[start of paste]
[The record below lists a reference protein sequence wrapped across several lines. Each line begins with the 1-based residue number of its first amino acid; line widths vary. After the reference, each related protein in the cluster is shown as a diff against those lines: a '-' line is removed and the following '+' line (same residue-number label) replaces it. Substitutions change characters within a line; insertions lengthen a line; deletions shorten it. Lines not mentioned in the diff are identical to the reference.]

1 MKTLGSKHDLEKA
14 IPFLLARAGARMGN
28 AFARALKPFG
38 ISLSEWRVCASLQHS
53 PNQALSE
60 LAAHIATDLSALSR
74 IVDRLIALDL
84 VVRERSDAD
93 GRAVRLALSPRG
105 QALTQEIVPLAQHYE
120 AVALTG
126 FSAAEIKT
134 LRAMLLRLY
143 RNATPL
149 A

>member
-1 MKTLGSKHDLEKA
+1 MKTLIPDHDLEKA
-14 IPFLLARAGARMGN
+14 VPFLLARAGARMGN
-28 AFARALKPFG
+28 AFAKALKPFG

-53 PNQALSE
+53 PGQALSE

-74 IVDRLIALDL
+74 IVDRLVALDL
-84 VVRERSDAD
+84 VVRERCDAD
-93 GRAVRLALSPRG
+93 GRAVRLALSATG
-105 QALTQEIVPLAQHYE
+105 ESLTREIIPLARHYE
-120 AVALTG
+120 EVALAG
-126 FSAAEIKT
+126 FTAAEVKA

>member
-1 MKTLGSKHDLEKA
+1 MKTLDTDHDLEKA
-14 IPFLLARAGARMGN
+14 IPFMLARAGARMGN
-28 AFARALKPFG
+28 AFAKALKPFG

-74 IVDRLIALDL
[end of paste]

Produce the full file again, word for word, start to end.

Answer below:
[The record below lists a reference protein sequence wrapped across several lines. Each line begins with the 1-based residue number of its first amino acid; line widths vary. After the reference, each related protein in the cluster is shown as a diff against those lines: a '-' line is removed and the following '+' line (same residue-number label) replaces it. Substitutions change characters within a line; insertions lengthen a line; deletions shorten it. Lines not mentioned in the diff are identical to the reference.]

1 MKTLGSKHDLEKA
14 IPFLLARAGARMGN
28 AFARALKPFG
38 ISLSEWRVCASLQHS
53 PNQALSE
60 LAAHIATDLSALSR
74 IVDRLIALDL
84 VVRERSDAD
93 GRAVRLALSPRG
105 QALTQEIVPLAQHYE
120 AVALTG
126 FSAAEIKT
134 LRAMLLRLY
143 RNATPL
149 A

>member
-1 MKTLGSKHDLEKA
+1 MKTLIPDHDLEKA
-14 IPFLLARAGARMGN
+14 VPFLLARAGARMGN
-28 AFARALKPFG
+28 AFAKALKPFG

-53 PNQALSE
+53 PGQALSE

-74 IVDRLIALDL
+74 IVDRLVALDL
-84 VVRERSDAD
+84 VVRERCDAD
-93 GRAVRLALSPRG
+93 GRAVRLALSATG
-105 QALTQEIVPLAQHYE
+105 ESLTREIIPLARHYE
-120 AVALTG
+120 EVALAG
-126 FSAAEIKT
+126 FTAAEVKA

>member
-1 MKTLGSKHDLEKA
+1 MKTLDTDHDLEKA
-14 IPFLLARAGARMGN
+14 IPFMLARAGARMGN
-28 AFARALKPFG
+28 AFAKALKPFG

-74 IVDRLIALDL